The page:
Margin loans over shareholdings are now such a dirty word that we’re seeing CEOs selling shares just to be able to declare they are completely debt free.
United Group CEO Richard Leupen announced he had done precisely that this morning, offloading 2.5 million shares for about $30 million, while retaining 2.4 million shares plus options over a further 1.35 million.
While not strictly a “margin call”, Leupen has been added to this rapidly growing list of players who are flogging shares to satisfy debts during the credit crisis.
I lauded Leupen as one of richest professional CEOs in this piece for Crikey last September and when shares in the booming engineering and mining services company pushed through $21 in October, his overall equity position was worth more than $100 million, supported by an unknown amount of debt.
The decision to borrow $3 million to participate in last year’s placement at $17 wasn’t looking too flash with the stock closing yesterday at $11.09 and after yesterday’s fire sale he’s left with a debt free stake worth about $30 million and can sleep at night.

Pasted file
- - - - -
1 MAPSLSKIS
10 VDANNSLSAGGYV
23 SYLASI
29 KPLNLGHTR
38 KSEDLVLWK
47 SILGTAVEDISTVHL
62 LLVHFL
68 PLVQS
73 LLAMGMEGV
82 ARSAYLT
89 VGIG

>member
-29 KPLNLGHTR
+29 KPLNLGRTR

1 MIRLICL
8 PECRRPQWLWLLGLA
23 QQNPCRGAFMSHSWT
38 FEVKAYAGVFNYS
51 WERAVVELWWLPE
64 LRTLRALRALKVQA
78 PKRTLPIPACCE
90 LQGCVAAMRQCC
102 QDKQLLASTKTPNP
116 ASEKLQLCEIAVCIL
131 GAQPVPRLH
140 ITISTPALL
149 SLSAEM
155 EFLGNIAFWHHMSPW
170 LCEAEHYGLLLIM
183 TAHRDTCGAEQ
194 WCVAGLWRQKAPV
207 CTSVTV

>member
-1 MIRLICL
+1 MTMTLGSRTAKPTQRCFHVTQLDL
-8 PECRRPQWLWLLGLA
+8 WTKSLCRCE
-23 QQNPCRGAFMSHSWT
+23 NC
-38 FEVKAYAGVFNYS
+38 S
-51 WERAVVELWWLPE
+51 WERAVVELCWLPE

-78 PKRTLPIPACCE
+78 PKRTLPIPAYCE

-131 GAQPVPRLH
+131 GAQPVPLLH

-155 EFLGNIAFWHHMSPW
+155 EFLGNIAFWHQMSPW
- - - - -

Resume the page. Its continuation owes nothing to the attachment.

All of this is probably a relief for investors who also liked yesterday’s news that United’s non-executive director David Young spent $188,400 last Friday topping his holding. United shares rocketed 4% today and its fundamentals remain strong.
City Pacific is another company which has been aggressively shorted on the belief that CEO and largest shareholder Phil Sullivan is overloaded with debt. Trading has just recommenced after this statement and Sullivan now claims that he has signed over three properties, not including his home, to clear a $4.5 million margin loan with Leveraged Equities, the old Adelaide Bank margin lending business which is part of Bendigo Bank.
Ironically, the Herald Sun has today led its business section with a report claiming that “several” Bendigo Bank executives, including some old Adelaide Bank types, have been forced to pay off margin loans.
It is interesting that Bendigo Bank has been one of the most shorted companies on the market.
Boardrooms across Australia are now wrestling with the challenges of disclosing margin loans and policy decisions on whether to close them out.
The big two in this regard are Macquarie Bank and Babcock & Brown where the top 50 rainmakers would collectively owe more than $1 billion on their combined exposures.
At some levels, this doesn’t matter. New Macquarie CEO Nicholas Moore has almost $100 million invested across the group, but best practice now dictates that he comes clean about his debt position.
Listen to yesterday’s doomsday rave with Lindy Burns on 774 ABC Melbourne.